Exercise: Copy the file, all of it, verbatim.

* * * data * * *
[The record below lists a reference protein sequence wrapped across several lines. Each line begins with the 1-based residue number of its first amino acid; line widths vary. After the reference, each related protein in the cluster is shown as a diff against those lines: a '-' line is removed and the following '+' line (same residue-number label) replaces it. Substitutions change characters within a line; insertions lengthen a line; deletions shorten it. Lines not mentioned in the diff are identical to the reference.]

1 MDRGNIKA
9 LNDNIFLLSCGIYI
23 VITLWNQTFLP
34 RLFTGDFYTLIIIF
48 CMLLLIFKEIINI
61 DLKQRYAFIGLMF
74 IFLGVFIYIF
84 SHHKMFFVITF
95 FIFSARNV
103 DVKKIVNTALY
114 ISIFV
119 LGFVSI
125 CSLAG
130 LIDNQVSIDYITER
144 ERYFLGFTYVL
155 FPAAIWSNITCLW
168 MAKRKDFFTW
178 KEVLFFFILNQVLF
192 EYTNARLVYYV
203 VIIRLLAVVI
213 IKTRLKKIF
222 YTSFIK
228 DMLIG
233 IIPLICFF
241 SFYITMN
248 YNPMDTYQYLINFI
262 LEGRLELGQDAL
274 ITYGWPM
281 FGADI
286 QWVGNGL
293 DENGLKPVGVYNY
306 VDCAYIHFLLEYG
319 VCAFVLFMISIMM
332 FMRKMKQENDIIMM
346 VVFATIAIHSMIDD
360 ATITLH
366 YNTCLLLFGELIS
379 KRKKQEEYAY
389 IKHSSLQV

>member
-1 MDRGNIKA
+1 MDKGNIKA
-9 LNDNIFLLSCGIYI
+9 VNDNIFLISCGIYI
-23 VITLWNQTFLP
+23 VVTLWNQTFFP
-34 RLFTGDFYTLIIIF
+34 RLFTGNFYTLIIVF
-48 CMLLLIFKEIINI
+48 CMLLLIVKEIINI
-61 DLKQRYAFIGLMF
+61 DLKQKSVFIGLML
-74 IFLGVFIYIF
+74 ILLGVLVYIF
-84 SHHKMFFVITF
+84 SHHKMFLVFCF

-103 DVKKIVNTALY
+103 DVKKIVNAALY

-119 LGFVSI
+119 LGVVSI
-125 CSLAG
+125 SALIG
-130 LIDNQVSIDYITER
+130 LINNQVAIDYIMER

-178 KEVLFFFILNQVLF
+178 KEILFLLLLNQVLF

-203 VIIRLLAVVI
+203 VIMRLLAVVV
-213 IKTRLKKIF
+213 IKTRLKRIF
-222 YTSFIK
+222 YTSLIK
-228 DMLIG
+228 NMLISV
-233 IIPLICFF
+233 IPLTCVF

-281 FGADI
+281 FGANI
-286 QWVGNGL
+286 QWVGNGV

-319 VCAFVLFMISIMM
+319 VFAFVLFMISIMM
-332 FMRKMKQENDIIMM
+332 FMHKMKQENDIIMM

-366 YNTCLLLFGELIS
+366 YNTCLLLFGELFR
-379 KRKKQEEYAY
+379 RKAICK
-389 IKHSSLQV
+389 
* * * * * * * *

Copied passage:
[The record below lists a reference protein sequence wrapped across several lines. Each line begins with the 1-based residue number of its first amino acid; line widths vary. After the reference, each related protein in the cluster is shown as a diff against those lines: a '-' line is removed and the following '+' line (same residue-number label) replaces it. Substitutions change characters within a line; insertions lengthen a line; deletions shorten it. Lines not mentioned in the diff are identical to the reference.]

1 MDRGNIKA
9 LNDNIFLLSCGIYI
23 VITLWNQTFLP
34 RLFTGDFYTLIIIF
48 CMLLLIFKEIINI
61 DLKQRYAFIGLMF
74 IFLGVFIYIF
84 SHHKMFFVITF
95 FIFSARNV
103 DVKKIVNTALY
114 ISIFV
119 LGFVSI
125 CSLAG
130 LIDNQVSIDYITER
144 ERYFLGFTYVL
155 FPAAIWSNITCLW
168 MAKRKDFFTW
178 KEVLFFFILNQVLF
192 EYTNARLVYYV
203 VIIRLLAVVI
213 IKTRLKKIF
222 YTSFIK
228 DMLIG
233 IIPLICFF
241 SFYITMN
248 YNPMDTYQYLINFI
262 LEGRLELGQDAL
274 ITYGWPM
281 FGADI
286 QWVGNGL
293 DENGLKPVGVYNY
306 VDCAYIHFLLEYG
319 VCAFVLFMISIMM
332 FMRKMKQENDIIMM
346 VVFATIAIHSMIDD
360 ATITLH
366 YNTCLLLFGELIS
379 KRKKQEEYAY
389 IKHSSLQV

>member
-1 MDRGNIKA
+1 MDKGNIKA
-9 LNDNIFLLSCGIYI
+9 VNDNIFLISCGIYI
-23 VITLWNQTFLP
+23 VVTLWNQTFFP
-34 RLFTGDFYTLIIIF
+34 RLFTGNFYTLIIVF
-48 CMLLLIFKEIINI
+48 CMLLLIVKEIINI
-61 DLKQRYAFIGLMF
+61 DLKQKSVFIGLML
-74 IFLGVFIYIF
+74 ILLGVLVYIF
-84 SHHKMFFVITF
+84 SHHKMFLVFCF

-103 DVKKIVNTALY
+103 DVKKIVNAALY

-119 LGFVSI
+119 LGVVSI
-125 CSLAG
+125 SALIG
-130 LIDNQVSIDYITER
+130 LINNQVAIDYIMER

-178 KEVLFFFILNQVLF
+178 KEILFLLLLNQVLF

-203 VIIRLLAVVI
+203 VIMRLLAVVV
-213 IKTRLKKIF
+213 IKTRLKRIF
-222 YTSFIK
+222 YTSLIK
-228 DMLIG
+228 NMLISV
-233 IIPLICFF
+233 IPLTCVF

-281 FGADI
+281 FGANI
-286 QWVGNGL
+286 QWVGNGV

-319 VCAFVLFMISIMM
+319 VFAFVLFMISIMM
-332 FMRKMKQENDIIMM
+332 FMHKMKQENDIIMM

-366 YNTCLLLFGELIS
+366 YNTCLLLFGELFR
-379 KRKKQEEYAY
+379 RKAICK
-389 IKHSSLQV
+389 